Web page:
Later, the Oak Island team meets with Doug Crowell at the Mug & Anchor Pub in Mahone Bay. Crowell brings up the mysterious map and documents introduced in the Season 4 Premiere of The Curse of Oak Island and, upon being prompted by Rick Lagina, reminds the crew that New York-based researcher Zena Halpern claimed to have found these documents hidden between the pages of an old book. He goes on to inform us of a sentence inscribed in the corner of one of Zena’s documents- French words loosely translated as “a small gift for Francois de La Rochefoucauld”- and states that further research into the surname ‘La Rochefoucauld’ indicates that the man for which Halpern’s documents were apparently intended as a gift had a familial connection with Crusader kings. “Dating back to the 10th Century,” the narrator explains, “the French noble family La Rochefoucauld were a powerful house from the ancient region of Neustria. Their lineage can also be traced to the Lusignan family, who were among the ruling class in the Holy City of Jerusalem during the Crusades. Their bloodline also extended to George Washington, Winston Churchill, and even Prince Charles of England [the current heir apparent to the British throne].” In order to follow up on this lead, Crowell claims that he will search through some old historical books in the Centre of Geographic Sciences (COGS) in Lawrencetown, Nova Scotia, where he works, and invites the Oak Island crew to join him. Alex Lagina agrees to take Crowell up on his offer.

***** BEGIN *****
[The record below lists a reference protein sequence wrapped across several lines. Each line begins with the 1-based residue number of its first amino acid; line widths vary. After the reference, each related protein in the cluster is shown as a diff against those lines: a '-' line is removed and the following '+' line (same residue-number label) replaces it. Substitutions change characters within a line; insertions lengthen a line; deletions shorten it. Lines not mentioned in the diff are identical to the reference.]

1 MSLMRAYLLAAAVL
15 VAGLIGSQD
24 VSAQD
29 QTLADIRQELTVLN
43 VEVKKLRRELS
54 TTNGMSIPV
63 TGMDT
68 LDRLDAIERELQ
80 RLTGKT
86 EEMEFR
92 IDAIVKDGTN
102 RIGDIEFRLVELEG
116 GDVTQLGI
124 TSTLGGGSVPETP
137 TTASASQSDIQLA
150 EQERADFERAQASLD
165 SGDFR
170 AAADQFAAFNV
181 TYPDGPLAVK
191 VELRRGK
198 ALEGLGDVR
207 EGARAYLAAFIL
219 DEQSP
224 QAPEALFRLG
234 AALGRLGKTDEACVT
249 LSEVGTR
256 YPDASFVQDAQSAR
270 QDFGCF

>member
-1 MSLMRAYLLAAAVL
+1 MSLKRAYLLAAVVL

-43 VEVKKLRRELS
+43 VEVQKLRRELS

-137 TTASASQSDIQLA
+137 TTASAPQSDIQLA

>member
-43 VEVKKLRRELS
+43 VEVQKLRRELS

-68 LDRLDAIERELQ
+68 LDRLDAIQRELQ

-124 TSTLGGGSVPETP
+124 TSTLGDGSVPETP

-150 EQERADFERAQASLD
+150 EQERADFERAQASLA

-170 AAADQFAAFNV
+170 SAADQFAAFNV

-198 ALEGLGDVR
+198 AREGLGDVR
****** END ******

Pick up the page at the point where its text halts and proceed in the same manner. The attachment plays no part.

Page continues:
The following day, Rick and Marty Lagina, Dave Blankenship, and Gary Drayton embark upon a metal detecting excursion on Oak Island’s Lot 16, where two 17th Century British coins were discovered in Season 5, Episode 3. Drayton quickly unearths part of a small horseshoe, which he suggests is a relic of Oak Island’s agricultural past.